I just make that observation and put one question to Mrs Harrison: under paragraph 5, you say, "The House of Lords operates its own Catering and Retail Service. Whilst there is considerable management and co-operation between the two services, particularly in areas such as procurement and IT, there is no legal or formal link between the two services, and the services are separately funded by each House". Are you aware of any moves in the other place to treat those unelected Members differently from the elected Members in this place?

Sue Harrison: I’m not sure this entirely answers your question, Mr Russell, but I am aware of Members of the House of Lords who would very much like to have wider access to the House of Commons catering facilities. Certainly, in my many years here, there has been very little engagement at the formal political level between, for example, this Committee and its counterpart Committee in the Lords to explore how there might be greater sharing, not only of the services, but cross-funding of those services.

Q131 Bob Russell: The point I’m getting at is whether the elected House, its Members and its staff, are under cost-reducing measures that are not happening at the other end of the building?

Sue Harrison: To the best of my knowledge, we are probably further down the track in the Commons than they are in the Lords.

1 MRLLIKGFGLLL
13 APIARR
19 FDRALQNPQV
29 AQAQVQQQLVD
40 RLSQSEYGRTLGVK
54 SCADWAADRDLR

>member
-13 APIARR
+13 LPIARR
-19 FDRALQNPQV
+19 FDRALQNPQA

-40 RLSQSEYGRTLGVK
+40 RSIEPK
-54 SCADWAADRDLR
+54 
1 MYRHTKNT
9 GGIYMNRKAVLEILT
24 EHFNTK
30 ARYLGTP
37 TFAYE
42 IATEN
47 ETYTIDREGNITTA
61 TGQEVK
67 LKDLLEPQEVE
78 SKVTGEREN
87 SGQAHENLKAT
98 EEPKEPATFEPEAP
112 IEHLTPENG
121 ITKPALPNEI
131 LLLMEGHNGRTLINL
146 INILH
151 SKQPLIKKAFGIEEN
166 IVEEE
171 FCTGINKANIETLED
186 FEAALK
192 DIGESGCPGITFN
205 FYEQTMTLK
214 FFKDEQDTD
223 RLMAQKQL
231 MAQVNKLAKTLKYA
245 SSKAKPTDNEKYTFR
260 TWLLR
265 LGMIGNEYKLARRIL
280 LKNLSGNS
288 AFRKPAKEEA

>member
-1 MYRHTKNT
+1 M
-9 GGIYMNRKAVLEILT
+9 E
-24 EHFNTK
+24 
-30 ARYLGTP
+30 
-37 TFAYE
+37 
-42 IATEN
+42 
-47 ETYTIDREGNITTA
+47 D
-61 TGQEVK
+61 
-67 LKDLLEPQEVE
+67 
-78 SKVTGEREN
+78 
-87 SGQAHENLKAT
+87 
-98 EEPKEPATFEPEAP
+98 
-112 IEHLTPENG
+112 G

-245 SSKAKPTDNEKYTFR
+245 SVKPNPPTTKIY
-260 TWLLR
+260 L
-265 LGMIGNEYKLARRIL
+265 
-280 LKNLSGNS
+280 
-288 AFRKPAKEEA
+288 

Q132 Bob Russell: That’s a very diplomatic answer. Okay, thank you. Can I just ask one supplementary to that? What is meant by "cooperation in areas such as procurement"? Is that procurement of foodstuffs and drinks?

Sue Harrison: Yes.

Q133 Bob Russell: So, we are already trying to get a reduced price, because of the purchasing power of the two Houses.

Sue Harrison: Food costs, beverage costs; we are increasingly going out to joint procurement with our colleagues in the House of Lords. One of the reasons that the IT procurement is being taken more slowly is because, for example, the EPOS contract that has just been awarded is to get both Houses onto the same platform, so that we will then be able to share the same IT, and PICT will then only have one EPOS solution to have to support on its network. So, once we are onto common IT systems, then there can be an awful lot more sharing of data and information across the two bodies.